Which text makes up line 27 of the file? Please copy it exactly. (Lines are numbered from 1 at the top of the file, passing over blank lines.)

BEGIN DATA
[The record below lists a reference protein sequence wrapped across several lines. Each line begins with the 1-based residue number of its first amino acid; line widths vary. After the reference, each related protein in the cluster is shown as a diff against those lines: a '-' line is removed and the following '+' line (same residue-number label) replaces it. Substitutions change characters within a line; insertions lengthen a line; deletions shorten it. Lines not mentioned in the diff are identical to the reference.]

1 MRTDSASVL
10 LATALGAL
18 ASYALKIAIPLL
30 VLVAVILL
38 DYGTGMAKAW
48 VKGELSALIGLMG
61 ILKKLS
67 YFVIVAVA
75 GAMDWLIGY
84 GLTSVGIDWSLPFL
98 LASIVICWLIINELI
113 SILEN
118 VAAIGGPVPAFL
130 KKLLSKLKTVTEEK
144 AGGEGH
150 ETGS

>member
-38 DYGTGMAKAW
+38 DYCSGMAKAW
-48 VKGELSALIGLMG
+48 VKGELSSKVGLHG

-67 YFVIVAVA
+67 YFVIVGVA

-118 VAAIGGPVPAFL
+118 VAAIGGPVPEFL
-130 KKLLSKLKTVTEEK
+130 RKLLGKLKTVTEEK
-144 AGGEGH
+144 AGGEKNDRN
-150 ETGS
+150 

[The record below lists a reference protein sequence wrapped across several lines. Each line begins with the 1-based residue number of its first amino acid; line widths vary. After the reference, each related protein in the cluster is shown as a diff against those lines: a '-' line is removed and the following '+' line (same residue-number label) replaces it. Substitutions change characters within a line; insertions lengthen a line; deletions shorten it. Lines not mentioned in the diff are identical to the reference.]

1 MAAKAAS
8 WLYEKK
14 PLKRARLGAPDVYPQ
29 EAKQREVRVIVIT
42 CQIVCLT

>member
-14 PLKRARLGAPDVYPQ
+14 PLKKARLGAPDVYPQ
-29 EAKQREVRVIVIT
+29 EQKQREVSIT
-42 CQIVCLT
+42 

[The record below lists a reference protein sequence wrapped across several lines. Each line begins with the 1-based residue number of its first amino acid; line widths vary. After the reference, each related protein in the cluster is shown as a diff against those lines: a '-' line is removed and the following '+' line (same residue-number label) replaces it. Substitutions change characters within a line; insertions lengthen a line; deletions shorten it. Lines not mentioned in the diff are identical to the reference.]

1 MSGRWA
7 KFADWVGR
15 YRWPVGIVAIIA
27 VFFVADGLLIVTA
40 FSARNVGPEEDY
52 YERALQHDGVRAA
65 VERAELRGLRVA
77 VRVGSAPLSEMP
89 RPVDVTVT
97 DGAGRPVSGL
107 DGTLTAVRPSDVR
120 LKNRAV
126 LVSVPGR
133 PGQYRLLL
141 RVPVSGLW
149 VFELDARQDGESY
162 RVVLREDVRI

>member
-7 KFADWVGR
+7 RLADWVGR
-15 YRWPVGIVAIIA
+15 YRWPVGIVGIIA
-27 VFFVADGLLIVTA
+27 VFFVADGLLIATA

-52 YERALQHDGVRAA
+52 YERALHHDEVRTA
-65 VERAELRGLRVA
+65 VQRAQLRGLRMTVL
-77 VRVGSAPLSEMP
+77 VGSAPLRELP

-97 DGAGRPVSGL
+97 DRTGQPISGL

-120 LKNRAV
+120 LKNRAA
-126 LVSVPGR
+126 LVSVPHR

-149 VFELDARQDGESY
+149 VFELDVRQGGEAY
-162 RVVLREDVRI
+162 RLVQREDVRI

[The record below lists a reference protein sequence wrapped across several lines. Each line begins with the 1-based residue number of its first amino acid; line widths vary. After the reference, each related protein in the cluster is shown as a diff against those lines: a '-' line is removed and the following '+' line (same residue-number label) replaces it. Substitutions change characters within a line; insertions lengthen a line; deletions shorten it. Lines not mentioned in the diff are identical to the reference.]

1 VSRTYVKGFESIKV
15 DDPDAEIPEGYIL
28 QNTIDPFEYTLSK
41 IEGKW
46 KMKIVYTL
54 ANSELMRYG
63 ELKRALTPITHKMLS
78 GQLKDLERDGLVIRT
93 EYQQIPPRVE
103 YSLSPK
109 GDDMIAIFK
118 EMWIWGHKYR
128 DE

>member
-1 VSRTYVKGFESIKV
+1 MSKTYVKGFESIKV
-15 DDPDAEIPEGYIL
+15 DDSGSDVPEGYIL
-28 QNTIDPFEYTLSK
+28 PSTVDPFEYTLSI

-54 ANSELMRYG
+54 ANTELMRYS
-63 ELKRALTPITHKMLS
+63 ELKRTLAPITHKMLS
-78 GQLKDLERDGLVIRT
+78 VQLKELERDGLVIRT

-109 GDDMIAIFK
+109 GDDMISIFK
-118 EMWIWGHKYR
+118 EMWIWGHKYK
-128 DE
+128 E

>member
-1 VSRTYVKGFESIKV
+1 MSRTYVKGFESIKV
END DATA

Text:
-130 KKLLSKLKTVTEEK